This proposal aims to meet the urgent need to extend monitoring of biodiversity, carbon stock, carbon balance, tree growth, and tree mortality in Latin America beyond rain forests and into dry biomes. Most concerns about biodiversity and ecosystem function in the tropics focus on rain forests, but this neglects the fact that 50% of the lowland tropics globally is climatically seasonal, with a natural vegetation of dry forest or savanna. In South America in particular, the rain forests of Amazonia monopolise research and conservation, but dry forests and woody savannas can house equal numbers of plant species, many of which are endemic. We need to understand far better how these dry biomes contribute to global biogeochemical cycles and how their unique species react to environmental changes. In particular, little is known about how dry forests will respond to climate change. Initiatives such as RAINFOR have been highly successful in connecting a large network of scientists who have established permanent inventory plots in Neotropical rain forests. Collectively, hundreds of plots distributed across Amazonia have been central to describing patterns of biodiversity across the basin, and how the forest participates in global biogeochemical cycles. No corresponding network connecting a large number of plots over broad geographic scales exists in Brazil or more widely in the Neotropics for dry biomes. This project aims to start a process of connecting researchers who have established dozens of inventory plots in these biomes. We propose to: 1. Re-census, using methodologies agreed by the RAINFOR network, 10 permanent 0.2Ha plots in tropical dry forest in Rio de Janeiro state for carbon stock, above ground biomass (C) gain, tree growth, tree mortality, and biodiversity. 2. Contribute data for five existing 1 Ha plots in dry forests and neighbouring forest biomes in Rio de Janeiro state and c. 100 dry forest plots from elsewhere in Brazil to the ForestPlots.net database, thereby making it available to the global research community. We will prioritise dry forests, but we also have plot-based data from the Mata Atlântica rain forests (not covered by RAINFOR), and from the tree-savanna biome of the cerrado in Central Brazil, and we hope additionally to start a process of adding this information to ForestPlots.net. 3. Convene a workshop to bring together key workers from RJ and across Brazil who have established inventory plots in dry biomes to encourage them to join a new network that can take forward dry forest monitoring at a continental scale. This workshop will be held in the Universidade Estadual do Norte Fluminense (UENF), Campos dos Goytacazes, RJ, Brazil. This workshop will be preceded by a two day training course in phylogenetics and phylogenetic diversity delivered by Dexter and Pennington at the Escola de Botânica in Rio, and will be followed a course for the same student pool on ecological niche modelling taught by Antje Ahrends (Royal Botanic Garden Edinburgh). In addition, training will be provided to Brazilian co-Is in the UK to build capacity to make some simple growth, leaf area and respiration measurements, led by Meir and Grace, with plot curation and analysis training using the ForestPlots.net facility, led by Gabriela Lopez in Leeds. 4. Compare phylogenetic diversity between dry forests and neighbouring rain forests in RJ to determine if these dry forests house unique lineage diversity, thereby adding a further argument for their conservation (7). Additionally, we will examine the impact of landscape history and fragmentation on phylogenetic diversity and phylogenetic community structure in these dry forests. 5. We will develop a database of key functional traits, environmental parameters and principal carbon stocks and fluxes, and of the structure, floristics and phylogeny of Atlantic tropical semi-deciduous seasonal forest.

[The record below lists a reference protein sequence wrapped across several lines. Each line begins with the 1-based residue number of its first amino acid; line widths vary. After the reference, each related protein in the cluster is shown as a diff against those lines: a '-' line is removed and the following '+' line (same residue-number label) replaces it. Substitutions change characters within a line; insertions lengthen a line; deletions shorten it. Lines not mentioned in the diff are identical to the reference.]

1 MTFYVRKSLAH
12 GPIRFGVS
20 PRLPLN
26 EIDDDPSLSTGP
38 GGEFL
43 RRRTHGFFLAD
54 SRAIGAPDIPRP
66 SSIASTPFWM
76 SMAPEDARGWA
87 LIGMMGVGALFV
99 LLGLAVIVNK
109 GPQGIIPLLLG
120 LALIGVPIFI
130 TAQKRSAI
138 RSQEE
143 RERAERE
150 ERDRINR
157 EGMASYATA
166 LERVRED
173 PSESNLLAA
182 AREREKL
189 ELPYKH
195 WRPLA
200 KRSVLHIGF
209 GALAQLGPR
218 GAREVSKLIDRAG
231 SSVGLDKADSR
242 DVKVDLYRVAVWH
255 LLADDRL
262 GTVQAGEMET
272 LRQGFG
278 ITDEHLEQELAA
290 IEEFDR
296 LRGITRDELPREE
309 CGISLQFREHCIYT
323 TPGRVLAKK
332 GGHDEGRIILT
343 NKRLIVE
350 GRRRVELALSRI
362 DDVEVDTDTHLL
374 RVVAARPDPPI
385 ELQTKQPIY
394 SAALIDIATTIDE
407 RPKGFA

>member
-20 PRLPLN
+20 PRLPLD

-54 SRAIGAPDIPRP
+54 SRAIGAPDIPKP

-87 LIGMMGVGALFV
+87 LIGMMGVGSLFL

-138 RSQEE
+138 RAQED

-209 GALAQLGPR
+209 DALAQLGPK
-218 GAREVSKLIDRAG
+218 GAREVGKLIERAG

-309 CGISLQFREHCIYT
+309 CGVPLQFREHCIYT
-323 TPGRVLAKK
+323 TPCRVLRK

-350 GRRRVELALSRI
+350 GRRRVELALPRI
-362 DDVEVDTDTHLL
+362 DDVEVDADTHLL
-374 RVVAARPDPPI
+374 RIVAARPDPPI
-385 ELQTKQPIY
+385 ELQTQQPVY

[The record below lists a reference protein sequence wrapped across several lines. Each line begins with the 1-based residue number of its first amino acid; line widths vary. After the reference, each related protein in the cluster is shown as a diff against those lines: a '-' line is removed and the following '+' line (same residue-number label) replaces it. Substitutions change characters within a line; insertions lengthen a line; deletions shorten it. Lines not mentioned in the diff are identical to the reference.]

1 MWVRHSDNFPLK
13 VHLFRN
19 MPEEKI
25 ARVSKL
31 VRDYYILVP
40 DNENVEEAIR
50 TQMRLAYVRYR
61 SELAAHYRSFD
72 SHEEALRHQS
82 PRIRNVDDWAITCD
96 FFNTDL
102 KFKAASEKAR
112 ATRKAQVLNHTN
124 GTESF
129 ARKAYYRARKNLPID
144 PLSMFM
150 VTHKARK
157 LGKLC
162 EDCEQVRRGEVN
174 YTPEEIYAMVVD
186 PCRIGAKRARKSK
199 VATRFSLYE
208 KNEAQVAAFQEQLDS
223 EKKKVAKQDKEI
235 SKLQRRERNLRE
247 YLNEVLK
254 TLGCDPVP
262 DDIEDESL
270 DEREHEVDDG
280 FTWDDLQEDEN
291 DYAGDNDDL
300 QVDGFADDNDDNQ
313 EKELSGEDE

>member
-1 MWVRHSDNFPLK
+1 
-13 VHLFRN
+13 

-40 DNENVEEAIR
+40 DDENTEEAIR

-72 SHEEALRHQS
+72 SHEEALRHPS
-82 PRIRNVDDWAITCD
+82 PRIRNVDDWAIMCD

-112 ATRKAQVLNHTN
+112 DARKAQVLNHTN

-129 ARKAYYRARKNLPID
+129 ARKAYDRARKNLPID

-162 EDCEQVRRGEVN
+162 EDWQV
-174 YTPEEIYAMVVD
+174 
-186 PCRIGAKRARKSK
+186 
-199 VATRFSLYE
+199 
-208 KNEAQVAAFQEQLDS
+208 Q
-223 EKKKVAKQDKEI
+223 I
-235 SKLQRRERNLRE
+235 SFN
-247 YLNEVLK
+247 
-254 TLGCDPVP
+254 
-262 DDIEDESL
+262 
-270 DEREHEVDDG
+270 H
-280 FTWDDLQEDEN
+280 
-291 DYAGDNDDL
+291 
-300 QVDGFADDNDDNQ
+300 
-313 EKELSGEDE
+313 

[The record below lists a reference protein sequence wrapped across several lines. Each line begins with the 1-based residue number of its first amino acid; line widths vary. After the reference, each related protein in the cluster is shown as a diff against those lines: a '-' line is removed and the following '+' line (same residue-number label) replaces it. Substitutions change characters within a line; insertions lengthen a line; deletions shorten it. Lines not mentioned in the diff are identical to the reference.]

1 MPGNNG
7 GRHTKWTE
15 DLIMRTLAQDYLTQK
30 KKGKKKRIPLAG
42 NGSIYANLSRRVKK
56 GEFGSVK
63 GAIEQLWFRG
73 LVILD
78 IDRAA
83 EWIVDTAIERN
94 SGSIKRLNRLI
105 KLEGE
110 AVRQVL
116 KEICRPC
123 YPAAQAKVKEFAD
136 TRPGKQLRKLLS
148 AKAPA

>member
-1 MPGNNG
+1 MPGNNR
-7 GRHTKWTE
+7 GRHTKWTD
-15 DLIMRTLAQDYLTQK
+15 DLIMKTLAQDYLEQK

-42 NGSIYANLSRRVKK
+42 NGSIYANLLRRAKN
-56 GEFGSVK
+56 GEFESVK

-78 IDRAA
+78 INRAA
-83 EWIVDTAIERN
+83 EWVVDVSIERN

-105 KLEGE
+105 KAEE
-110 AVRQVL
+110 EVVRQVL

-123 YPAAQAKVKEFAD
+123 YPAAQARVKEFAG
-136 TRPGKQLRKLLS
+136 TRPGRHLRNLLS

Agency: GTR | Branch: NERC | Program: | Phase: Research Grant | Award Amount: 316.94K | Year: 2012
Summary (for general audience, 4000 characters) Tropical plant communities are famed for their high diversity but we still have little knowledge about the evolutionary processes that have created wide differences in the composition and species richness of different kinds of tropical ecosystem. Understanding these processes is of fundamental and practical importance - for example, planning conservation strategies increasingly uses information on evolutionary relationships as part of prioritising decisions about individual species. However, for tropical plants communities, sufficiently large datasets based on DNA sequences are only just beginning to reveal the evolutionary relationships between species. As a result, the implications of threats, either through land-use or climate change, for the conservation of the evolutionary history of these communities remains almost entirely unknown. Our research will take advantage of impressive existing data of tree inventories, covering more than 1000 sites in three major biomes in tropical South America: rain forests, dry forests and savannas. We will link these data with new information on the evolutionary relationships of all genera, and all species of the legume family, which is dominant in all three biomes, using DNA sequence data. A genus-level evolutionary tree will allow us to make analyses deep into evolutionary time, whereas a species-level legume tree will give a view of recent evolution. We will investigate how many times lineages of trees have switched between the different biomes, which will deliver important knowledge for conservation and future studies of evolutionary diversification. If lineages have rarely switched between biomes, then each biome will contain a distinct subset of evolutionary diversity, and destruction of a single biome could wipe out an entire part of evolutionary history. Such scenarios of the destruction of an entire biome are not unlikely. One important aspect of this proposal is that it will not focus solely on the rain forests of the Amazon Basin, but will also consider the forgotten biomes of tree-dominated savannas and tropical dry forests. These formations deserve greater attention from scientists and conservationists because they are species-rich, and have suffered greater destruction - more than 70% of the original two million km2 of the Brazilian savannas have been destroyed, whereas c. 70% of Amazonia is intact. Tropical dry forests, of which less than 5% remain in many areas, are the most threatened tropical forest type in the world. We believe our research will highlight the importance and plight of tropical dry forests and savannas, characterised by many decision makers and commentators as worthless - fair game for destruction if this might save rain forest areas - exemplified by a recent leader in the Economist magazine (28.08.2010; Brazils agricultural miracle: Plant the plains, save the forests; http://www.economist.com/node/16889019). In addition to biome switching, we will also investigate how adaptations to specific climatic and soil conditions have changed during evolution in these groups. This work will enable us to understand the processes driving the biome shifts we observe. In addition, these analyses may help to understand how climate change will affect communities: for example, if changes in climatic preferences of species have occurred infrequently related species will tend to have similar climatic niches, and whole groups of related species might be vulnerable to extinction from particular trajectories of climate change. The final stage of our study will examine the implications for loss of evolutionary diversity in different biomes under projected scenarios of climate and land-use change. Our results will be of relevance to conservation planning by national government agencies in South America and international organisations, such as the WWF, involved in setting priorities for tropical conservation.